Hunger-striker hopes for meal of oys­ters

Taranaki Daily News - - News - JOEL IN­E­SON

Peter Glas­son says he is will­ing to die out­side the of­fices of South­ern Re­sponse if that is what it takes to be heard.

The Christchurch man is among hun­dreds of home­own­ers with earth­quake-re­lated claims that are still un­re­solved with the in­surer, seven years on from the Can­ter­bury earthquakes.

Since launch­ing le­gal pro­ceed­ings against South­ern Re­sponse two years ago, Glas­son has been spied on by the agency, sign-writ­ten an anti-in­sur­ance car in protest and has count­less doc­u­ments de­tail­ing his bat­tle. Now he is starv­ing him­self.

‘‘I haven’t had break­fast and I haven’t had lunch so I’m [hav­ing headaches]. Ap­par­ently af­ter about three days this feel­ing goes away.

‘‘I’ve read a bit about it on the in­ter­net and ap­par­ently it’s not a painful way to die . . . my lawyer has said he’s go­ing to take over this busi­ness when I start de­te­ri­o­rat­ing.’’

Glas­son has not eaten since mid­night on Mon­day, but is tak­ing elec­trolyte sa­chets and mul­ti­vi­ta­mins pre­scribed by his doc­tor, along with mugs of wa­ter. His wife, Anne, has joined his hunger strike in a self-con­tained cam­per out­side South­ern Re­sponse’s premises in Show Place, Ad­ding­ton.

He wanted to camp on site, but changed his plan to re­turn home in the evenings when he found out he would not be com­ply­ing with the coun­cil’s free­dom camp­ing by­law. The ve­hi­cle could re­main for a week if he was not liv­ing in it, he said.

The Glas­sons plan to con­tinue un­til their claim is re­solved, but will be happy to start by meet­ing with South­ern Re­sponse chief ex­ec­u­tive An­thony Honey­bone. Peter Glas­son is not con­vinced a meet­ing will hap­pen.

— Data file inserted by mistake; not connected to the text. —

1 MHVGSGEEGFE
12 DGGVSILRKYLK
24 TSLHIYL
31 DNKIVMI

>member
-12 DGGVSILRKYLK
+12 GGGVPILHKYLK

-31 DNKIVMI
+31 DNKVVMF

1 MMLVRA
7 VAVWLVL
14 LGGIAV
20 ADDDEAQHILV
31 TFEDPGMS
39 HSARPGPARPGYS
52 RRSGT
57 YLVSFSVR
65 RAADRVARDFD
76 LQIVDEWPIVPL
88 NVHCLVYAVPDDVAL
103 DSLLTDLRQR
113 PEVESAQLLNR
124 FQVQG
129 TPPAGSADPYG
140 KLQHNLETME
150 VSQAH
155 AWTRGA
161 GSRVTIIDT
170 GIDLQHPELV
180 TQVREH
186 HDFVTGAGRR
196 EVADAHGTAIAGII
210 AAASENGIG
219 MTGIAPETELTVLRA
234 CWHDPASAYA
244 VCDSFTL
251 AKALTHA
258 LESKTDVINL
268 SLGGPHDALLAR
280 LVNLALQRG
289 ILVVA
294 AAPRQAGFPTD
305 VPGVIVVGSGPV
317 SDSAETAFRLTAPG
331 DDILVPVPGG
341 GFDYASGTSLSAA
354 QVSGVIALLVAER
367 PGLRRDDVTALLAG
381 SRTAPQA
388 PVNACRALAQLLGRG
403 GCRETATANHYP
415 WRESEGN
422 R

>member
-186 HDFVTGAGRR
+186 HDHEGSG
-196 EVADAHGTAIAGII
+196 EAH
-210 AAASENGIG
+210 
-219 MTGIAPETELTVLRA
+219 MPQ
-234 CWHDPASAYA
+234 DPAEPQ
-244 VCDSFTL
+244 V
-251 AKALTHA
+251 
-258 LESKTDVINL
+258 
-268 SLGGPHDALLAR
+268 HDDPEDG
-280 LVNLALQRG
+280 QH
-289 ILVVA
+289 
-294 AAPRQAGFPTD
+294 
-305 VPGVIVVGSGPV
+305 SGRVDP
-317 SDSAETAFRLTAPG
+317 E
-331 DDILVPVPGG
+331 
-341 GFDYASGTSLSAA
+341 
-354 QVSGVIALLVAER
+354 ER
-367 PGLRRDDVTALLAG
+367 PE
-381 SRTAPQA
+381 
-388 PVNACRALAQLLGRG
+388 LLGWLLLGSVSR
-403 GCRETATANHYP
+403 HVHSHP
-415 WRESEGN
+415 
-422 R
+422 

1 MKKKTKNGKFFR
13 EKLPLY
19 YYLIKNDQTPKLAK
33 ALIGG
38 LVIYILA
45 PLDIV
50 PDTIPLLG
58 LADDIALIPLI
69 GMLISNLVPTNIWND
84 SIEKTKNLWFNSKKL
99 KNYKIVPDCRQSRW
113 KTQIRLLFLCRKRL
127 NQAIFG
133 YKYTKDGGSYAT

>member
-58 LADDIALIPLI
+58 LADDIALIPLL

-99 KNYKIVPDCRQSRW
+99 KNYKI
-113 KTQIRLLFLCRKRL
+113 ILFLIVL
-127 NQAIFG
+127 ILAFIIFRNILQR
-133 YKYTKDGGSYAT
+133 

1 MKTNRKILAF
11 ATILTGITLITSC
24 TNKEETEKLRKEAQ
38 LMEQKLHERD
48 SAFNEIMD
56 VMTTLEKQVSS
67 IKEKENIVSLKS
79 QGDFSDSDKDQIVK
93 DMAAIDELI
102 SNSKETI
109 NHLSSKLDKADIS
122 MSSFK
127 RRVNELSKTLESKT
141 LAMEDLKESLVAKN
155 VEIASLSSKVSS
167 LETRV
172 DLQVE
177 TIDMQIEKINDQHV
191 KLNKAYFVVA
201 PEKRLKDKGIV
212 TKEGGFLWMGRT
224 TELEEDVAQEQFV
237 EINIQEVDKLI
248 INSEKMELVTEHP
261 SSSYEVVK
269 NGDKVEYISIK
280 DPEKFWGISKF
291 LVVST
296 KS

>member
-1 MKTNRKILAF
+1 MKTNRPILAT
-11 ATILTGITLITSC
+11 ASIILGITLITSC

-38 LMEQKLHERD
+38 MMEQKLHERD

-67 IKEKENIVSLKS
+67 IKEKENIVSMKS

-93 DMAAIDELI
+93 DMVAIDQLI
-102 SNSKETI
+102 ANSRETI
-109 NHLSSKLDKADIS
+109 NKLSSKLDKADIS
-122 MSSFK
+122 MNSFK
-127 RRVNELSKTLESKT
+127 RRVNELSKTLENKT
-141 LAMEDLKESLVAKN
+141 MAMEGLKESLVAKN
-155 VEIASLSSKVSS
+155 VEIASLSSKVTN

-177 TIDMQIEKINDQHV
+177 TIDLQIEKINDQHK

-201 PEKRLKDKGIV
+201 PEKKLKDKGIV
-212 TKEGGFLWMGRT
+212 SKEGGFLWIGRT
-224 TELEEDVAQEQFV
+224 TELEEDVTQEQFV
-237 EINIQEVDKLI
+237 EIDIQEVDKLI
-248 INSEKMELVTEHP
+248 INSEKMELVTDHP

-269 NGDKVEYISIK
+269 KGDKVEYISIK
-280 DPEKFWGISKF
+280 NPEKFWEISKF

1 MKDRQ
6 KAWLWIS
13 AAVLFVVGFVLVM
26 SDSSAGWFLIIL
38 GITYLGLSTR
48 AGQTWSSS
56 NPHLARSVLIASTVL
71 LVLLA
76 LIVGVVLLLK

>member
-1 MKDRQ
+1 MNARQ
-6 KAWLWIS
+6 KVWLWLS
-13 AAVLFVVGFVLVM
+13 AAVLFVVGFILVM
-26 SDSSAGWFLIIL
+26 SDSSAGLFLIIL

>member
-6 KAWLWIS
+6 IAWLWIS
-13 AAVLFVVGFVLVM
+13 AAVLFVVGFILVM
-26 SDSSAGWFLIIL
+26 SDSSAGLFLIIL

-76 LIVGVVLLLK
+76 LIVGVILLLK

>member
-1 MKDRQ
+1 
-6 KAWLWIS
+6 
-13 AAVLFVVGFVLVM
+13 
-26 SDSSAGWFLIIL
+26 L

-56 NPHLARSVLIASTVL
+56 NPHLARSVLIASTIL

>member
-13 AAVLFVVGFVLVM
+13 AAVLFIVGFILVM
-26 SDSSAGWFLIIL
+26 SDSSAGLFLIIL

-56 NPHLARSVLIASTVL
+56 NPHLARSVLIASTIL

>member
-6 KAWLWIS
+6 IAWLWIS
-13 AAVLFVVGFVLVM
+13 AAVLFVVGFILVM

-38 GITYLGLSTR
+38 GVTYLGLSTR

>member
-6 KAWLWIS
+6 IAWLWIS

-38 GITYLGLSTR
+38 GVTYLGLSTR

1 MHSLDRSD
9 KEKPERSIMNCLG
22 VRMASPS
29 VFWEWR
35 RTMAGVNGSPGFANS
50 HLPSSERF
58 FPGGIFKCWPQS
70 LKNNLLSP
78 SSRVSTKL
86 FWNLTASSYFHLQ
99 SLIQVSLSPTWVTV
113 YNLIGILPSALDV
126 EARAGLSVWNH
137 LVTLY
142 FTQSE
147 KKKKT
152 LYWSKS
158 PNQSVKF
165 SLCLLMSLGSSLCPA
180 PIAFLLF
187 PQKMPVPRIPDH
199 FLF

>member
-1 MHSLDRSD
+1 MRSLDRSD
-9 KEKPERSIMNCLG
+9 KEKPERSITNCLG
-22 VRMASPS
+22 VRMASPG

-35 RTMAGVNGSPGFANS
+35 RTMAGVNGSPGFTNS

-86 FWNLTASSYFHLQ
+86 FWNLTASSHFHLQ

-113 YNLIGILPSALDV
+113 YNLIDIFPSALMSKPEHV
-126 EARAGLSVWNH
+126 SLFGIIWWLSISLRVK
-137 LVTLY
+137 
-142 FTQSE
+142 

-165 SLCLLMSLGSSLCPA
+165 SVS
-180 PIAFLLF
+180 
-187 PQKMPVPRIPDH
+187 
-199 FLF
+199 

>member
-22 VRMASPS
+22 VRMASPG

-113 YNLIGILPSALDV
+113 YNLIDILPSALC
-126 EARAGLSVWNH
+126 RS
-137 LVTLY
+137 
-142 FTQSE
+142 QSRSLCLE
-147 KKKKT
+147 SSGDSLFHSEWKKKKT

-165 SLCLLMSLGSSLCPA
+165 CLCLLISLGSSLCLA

‘‘I don’t now be­cause he’s prob­a­bly been at work since 9 o’clock. It’s mid­day so I’m prob­a­bly go­ing to be here for a while, a long time,’’ he said.

Anne Glas­son said if Honey­bone did meet with the cou­ple it ‘‘needs to be a dis­cus­sion with mean­ing that will ac­tu­ally fi­nalise this, not just plat­i­tudes’’. The cou­ple wanted res­o­lu­tion not just for them­selves, but the many oth­ers in a sim­i­lar sit­u­a­tion.

Peter Glas­son said a court hear­ing to have the claim re­solved, which was ini­tially filed in May 2016, would be at least a year away. The trial was sup­posed to go ahead in Novem­ber last year.

He said South­ern Re­sponse had vis­ited his prop­erty 16 times and wanted to ar­range a 17th sim­ply as ‘‘out­ra­geous de­lay­ing tac­tics and cun­ning ma­nip­u­la­tion of the process’’.

‘‘Things like chang­ing ex­perts in or­der to get the an­swers they want and ma­nip­u­lat­ing the court process to slow things down . . . are just two of the tac­tics they are us­ing.

‘‘South­ern Re­sponse is ru­in­ing our lives [and] af­fect­ing our health but we will not let them fin­ish us off.’’

Honey­bone said the de­lay was due to both new ev­i­dence be­ing pre­sented by the Glas­sons ‘‘the day be­fore’’ the trial and a re­quire­ment to fit within a timetable set by the court.

‘‘Given the vol­ume of this new ma­te­rial, and the in­tro­duc­tion of new wit­nesses, South­ern Re­sponse needs the op­por­tu­nity to prop­erly con­sider and re­spond to this ev­i­dence.

‘‘We are cur­rently wait­ing for Mr Glas­son to al­low South­ern Re­sponse’s ex­perts ac­cess to the house to con­sider the new ev­i­dence he has pre­sented.’’

He said South­ern Re­sponse ‘‘re­mains sym­pa­thetic’’ to the Glas­sons’ sit­u­a­tion and had of­fered to meet with them once they had what they needed from the ad­di­tional prop­erty visit.

‘‘We un­der­stand how frus­trat­ing ad­di­tional vis­its must be but new ev­i­dence was in­tro­duced and we need to make sure we un­der­stand how it af­fects set­tling the claim.

‘‘We would also be open to an­other me­di­a­tion with the Glas­sons rather than wait­ing for a court date later this year.’’

If they can come to a res­o­lu­tion, the Glas­sons’ first meal will be fresh Bluff oys­ters.


Peter Glas­son stands out­side the South­ern Re­sponse of­fice yes­ter­day in Christchurch. Glas­son started his hunger strike to protest over his un­re­solved earth­quake in­sur­ance claim. His home was badly dam­aged in the 2011 Christchurch quake, but he is still fight­ing with his gov­ern­ment-owned in­surer South­ern Re­sponse to have his pol­icy hon­oured.

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